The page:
— Notably, while there is little evidence in animal models for marijuana tolerance and dependence — the class determinants of addiction — a significant percentage of regular marijuana users report that they suffer from severe withdrawal symptoms when they abstain completely from pot. What has emerged in the past ten years is a profile of marijuana withdrawal, where none existed before. The syndrome is marked by irritability, restlessness, generalized anxiety, hostility, depression, difficulty sleeping, excessive sweating, loose stools, and loss of appetite. Many abstaining pot smokers complain of feeling like they have a low-grade flu, and they describe a psychological state of existential uncertainty — “inner unrest,” as one researcher calls it.

This is a finding I will pursue in the next post. I own and maintain the Addiction Inbox blog, and the amount of evidence posted there about marijuana withdrawal makes it a fascinating and controversial topic.


Hanson, Dirk. The Chemical Carousel: What Science Tells Us About Beating Addiction. North Charleston, SC: BookSurge Publishing, 2009.

The Chemical Carousel is an in-depth look at addiction science and medical treatments for drug dependence and alcoholism. An experienced science and business journalist, author Hanson brings a complex and widely misunderstood subject out of the shadows and into the light of understanding. In this groundbreaking and highly readable examination of addiction science and the biological, emotional, and scientific underpinnings of substance abuse, The Chemical Carousel breaks through the myths, while presenting the surprising and cutting-edge facts about addiction and its medical origins. Hanson leaves no stone unturned in this invaluable examination of why people become addicted.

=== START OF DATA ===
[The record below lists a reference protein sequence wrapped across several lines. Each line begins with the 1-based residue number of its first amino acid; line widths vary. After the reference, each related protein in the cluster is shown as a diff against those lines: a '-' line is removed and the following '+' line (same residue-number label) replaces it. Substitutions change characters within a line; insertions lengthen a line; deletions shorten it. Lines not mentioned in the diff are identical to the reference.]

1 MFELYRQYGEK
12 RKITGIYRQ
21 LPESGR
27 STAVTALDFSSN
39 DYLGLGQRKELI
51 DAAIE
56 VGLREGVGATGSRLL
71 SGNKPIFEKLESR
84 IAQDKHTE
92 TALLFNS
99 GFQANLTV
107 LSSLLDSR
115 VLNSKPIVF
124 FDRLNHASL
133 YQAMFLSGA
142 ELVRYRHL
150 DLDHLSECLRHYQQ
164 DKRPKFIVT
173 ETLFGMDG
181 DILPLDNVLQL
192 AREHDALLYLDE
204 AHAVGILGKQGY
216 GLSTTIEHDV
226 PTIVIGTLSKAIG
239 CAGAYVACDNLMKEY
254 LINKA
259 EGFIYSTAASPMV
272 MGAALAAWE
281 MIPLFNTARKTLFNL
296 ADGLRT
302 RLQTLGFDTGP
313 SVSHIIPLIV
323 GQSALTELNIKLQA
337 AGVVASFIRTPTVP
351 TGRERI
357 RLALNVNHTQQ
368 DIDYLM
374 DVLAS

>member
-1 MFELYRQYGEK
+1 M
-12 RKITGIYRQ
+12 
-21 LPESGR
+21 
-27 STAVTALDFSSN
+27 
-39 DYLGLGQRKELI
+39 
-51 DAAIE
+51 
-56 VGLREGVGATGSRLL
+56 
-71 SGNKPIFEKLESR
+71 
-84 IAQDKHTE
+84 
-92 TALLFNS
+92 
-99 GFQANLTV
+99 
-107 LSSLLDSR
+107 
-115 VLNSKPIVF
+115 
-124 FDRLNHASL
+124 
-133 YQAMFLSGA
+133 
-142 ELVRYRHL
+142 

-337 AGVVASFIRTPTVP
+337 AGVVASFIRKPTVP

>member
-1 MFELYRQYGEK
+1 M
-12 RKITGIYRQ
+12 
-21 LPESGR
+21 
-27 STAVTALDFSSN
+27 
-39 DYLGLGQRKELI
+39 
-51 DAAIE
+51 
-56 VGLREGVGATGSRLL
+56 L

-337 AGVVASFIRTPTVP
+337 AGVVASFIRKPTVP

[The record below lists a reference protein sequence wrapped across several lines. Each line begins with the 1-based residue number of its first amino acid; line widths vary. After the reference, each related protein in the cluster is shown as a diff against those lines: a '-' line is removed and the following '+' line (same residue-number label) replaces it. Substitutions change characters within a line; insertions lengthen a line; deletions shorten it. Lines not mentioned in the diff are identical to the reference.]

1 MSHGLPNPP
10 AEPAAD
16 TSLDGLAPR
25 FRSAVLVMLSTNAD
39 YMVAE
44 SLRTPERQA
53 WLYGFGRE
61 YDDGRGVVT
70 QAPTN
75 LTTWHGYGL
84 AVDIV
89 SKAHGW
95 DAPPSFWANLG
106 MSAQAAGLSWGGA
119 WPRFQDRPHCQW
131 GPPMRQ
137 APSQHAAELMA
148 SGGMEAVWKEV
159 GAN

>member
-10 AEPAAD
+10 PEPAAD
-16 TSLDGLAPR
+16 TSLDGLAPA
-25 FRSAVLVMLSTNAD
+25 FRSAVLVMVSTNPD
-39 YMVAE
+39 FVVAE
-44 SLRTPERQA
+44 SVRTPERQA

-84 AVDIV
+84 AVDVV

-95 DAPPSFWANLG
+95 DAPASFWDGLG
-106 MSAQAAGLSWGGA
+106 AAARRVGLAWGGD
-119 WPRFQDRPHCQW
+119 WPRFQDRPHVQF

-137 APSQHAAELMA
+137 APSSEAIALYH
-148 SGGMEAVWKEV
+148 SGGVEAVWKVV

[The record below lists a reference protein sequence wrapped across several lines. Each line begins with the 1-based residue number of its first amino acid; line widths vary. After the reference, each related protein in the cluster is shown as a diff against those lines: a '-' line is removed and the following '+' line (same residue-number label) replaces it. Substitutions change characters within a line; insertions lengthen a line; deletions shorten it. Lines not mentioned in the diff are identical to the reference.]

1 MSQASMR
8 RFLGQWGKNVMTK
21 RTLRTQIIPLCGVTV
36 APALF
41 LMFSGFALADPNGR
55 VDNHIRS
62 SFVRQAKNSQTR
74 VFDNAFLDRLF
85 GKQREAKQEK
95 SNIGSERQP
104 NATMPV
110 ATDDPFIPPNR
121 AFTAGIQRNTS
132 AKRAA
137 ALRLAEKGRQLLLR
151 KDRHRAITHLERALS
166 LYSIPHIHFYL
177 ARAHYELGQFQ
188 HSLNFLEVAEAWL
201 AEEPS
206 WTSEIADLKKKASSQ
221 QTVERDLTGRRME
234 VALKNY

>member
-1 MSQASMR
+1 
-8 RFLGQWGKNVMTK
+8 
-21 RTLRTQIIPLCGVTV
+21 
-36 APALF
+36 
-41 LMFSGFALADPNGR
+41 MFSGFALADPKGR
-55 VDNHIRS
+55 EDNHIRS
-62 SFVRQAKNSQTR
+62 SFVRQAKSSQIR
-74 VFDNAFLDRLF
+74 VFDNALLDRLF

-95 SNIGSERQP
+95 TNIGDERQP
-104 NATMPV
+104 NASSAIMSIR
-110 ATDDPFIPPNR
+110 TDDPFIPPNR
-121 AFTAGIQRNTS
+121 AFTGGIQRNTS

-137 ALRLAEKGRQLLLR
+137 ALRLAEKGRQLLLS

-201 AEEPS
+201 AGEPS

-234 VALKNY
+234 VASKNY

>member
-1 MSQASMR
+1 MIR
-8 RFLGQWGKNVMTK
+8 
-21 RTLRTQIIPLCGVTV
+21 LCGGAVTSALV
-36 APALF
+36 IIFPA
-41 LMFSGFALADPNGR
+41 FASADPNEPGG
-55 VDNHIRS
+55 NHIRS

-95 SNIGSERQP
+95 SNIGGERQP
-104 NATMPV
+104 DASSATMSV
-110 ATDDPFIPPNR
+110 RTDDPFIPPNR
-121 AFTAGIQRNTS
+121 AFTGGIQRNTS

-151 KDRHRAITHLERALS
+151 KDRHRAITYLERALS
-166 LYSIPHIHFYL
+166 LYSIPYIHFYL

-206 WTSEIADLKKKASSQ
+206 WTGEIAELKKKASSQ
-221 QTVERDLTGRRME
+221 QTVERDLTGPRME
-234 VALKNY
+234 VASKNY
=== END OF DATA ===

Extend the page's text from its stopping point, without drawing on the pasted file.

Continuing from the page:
— From the Publisher: Booksurge Publishing

Kreek, M., LaForge, K., & Butelman, E. (2002). Pharmacotherapy of addictions Nature Reviews Drug Discovery, 1 (9), 710-726 DOI: 10.1038/nrd897

Leshner, A. (1997). Addiction Is a Brain Disease, and It Matters Science, 278 (5335), 45-47 DOI: 10.1126/science.278.5335.45

Miller, William, and Kathleen, Carroll, Eds. Rethinking Substance Abuse:
What the Science Shows, and What We Should do About it
. New York: The Guilford Press, 2006.

National Center on Addiction and Substance Abuse at Columbia University. Women under the Influence. Baltimore: The Johns Hopkins University Press, 2006.

Vaillant, G. E., The Natural History of Alcoholism Revisited. Cambridge: Harvard University Press, 1995.

Dirk Hanson, MA

Dirk Hanson, MA, is a freelance science writer and the author of "The Chemical Carousel: What Science Tells Us About Beating Addiction." He is also the author of ''The New Alchemists: Silicon Valley and the Microelectronics Revolution.'' He has worked as a business and science reporter for numerous magazines and trade publications. He currently edits the Addiction Inbox blog, and is senior contributing editor for the addiction and recovery website, The Fix.